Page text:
Do I wish Google was around when I was a kid? Probably.
Would it have helped me countless times in my life? You betcha.
That being said, the search engine is getting on my nerves. Or maybe my 5-year-old is actually the one driving me up a wall.
And it all got me thinking….
Emma is an inquisitive little girl.
I mean, she’s very inquisitive. I can’t blame her – considering who her parents are.
Don’t get me wrong, I love her thirst for information. I love that her little mind never stops wanting to know more. If knowledge is power, this kid is on the right track to being incredibly powerful. Maybe.
Still, she’s five.
This goes way, way, way beyond the inquiring mind of a youngster asking “why” after everything. Ella, my 2-year-old, does that adnauseam.
It’s also, in my opinion, more than a natural curiosity. With Emma, no stone is left unturned in her quest to know more than there is to know. She thinks outside of every box. She wants deep, well-thought out answers to her questions. And even then, it’s not enough.
And – if I’m being honest, there is nothing more humbling than not having the answer to a question a five-year-old might ask.
Recently, as we sat on the deck, a few bees came up and began to nag us.
She had a million questions about bees. Seems simple right? I mean they’re bees. Everyone knows about bees. No?
Here are some questions – take a stab at them.
- Why is the Queen Bee so lazy that she never does anything? (okay, that’s easy enough right… she’s the leader .. she has a job, to lead)
- Why does the bee die after it stings you? (Sure, i can dance around this one – it can’t get the singer back out and loses part of itself so it dies) BUT WHY? WHAT PARTS? Hm. (After checking with google, turns out the abdomen, digestive track, muscles, and nerves)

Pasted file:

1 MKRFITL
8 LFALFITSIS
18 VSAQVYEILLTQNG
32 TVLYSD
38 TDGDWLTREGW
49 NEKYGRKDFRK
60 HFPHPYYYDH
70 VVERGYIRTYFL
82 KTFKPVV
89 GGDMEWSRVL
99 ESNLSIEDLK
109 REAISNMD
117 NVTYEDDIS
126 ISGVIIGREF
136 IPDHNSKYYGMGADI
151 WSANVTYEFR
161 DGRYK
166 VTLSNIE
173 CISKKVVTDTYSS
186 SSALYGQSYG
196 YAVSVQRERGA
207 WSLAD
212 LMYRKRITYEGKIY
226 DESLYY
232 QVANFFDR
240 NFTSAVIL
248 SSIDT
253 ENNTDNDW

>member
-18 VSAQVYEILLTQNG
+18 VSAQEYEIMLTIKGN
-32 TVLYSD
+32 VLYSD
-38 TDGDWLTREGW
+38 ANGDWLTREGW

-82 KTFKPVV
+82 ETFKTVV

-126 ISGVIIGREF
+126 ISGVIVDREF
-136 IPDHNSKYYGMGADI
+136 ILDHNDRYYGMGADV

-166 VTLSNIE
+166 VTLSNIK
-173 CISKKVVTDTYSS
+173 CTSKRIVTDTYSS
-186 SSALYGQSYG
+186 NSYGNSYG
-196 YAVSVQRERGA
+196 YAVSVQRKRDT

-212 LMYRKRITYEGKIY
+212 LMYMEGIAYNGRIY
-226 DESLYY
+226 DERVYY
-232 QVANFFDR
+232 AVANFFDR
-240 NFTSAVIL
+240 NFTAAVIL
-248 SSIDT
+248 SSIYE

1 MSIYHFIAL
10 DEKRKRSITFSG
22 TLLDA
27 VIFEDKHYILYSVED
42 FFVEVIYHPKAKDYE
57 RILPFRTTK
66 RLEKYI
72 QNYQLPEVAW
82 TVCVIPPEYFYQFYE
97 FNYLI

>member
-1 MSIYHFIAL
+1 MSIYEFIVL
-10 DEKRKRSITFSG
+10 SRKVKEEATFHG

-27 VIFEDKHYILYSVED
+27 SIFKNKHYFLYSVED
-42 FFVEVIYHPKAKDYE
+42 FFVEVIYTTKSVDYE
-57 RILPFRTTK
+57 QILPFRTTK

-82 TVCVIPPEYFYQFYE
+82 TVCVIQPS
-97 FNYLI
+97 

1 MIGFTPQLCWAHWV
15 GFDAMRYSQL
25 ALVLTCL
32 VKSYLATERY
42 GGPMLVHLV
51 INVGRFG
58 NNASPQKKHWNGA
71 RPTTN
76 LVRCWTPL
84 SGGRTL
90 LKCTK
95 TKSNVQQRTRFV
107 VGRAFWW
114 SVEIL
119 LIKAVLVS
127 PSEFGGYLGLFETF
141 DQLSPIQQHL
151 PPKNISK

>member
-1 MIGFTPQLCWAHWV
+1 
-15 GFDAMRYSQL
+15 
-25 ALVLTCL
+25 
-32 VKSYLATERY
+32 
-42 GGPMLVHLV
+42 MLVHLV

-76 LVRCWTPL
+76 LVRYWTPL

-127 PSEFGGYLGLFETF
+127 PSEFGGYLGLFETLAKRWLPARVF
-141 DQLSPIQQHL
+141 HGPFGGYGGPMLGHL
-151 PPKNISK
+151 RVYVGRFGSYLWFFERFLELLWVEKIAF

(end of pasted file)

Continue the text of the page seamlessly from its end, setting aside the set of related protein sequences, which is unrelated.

- How exactly does a bee pollinate?
You get my point.
And my husband said to me, “Don’t worry, she will learn all of this stuff in school.” Which of course had me asking – “didn’t I learn all of this stuff?”
Anyway, yesterday – out of the blue (although we did attend a memorial service last weekend as a family) she asked, “How far is Heaven?”
Wow. Okay, “It’s very far.”
Emma: “Past the sun and stars?”
Emma: “How far past?”
Me: “Very far.”
Emma: “Mom, that’s not an answer. Can you look it up, please? Google it.”
Me: “Em, that’s not something you can Google – the only way to know where Heaven is – you have to pass away and go there. And if you pass away and go there, you can’t really tell people how far it is, right?”
Emma: “Someone at Google knows, mommy.”
Me: “Scott… ”
I started thinking about this. Thinking is good. Which is really the point.
Here’s what’s happening.
Google might come in handy a bunch – but, I can’t help but wonder if it is actually hurting our kids. (Hold off on the WHAT?? emails for a sec)
My questing is this: Is simply “Googling” something enough? Is it leaving our kids lazy? Shouldn’t we go to the library to learn why bees are bees?
Our children inhabit an age where googling questions is commonplace – but what is that actually doing for them? Sure, it’s instant gratification… getting an answer right away. Easy.
But, if you really think about it – learning and regurgitating information is pretty much the opposite of thinking.
If I’m being honest – it seems – and correct me if I’m wrong – that everyone seems to have an opinion on something but few people can actually effectively explain or defend their opinion without resorting to emotions. It’s how they feel… it’s just what they think… but no rational thought. No debate.
Ah, how I miss a good debate…
Is that a result of Googling…?
Yes, my daughter is inquisitive and I couldn’t love that more. But, as a mom, I know that allowing her to just get the answer – without doing the research that comes with it – is less rewarding and ultimately decreases her likelihood of really thinking things through – learning and using critical thinking skills that we NEED.
She’s five. So I’m not too worried about it yet, but I can see where things are headed.
I’m not bashing Google – obviously it can be a great resource. I’m just saying that perhaps it should be combined with good old fashioned research!!
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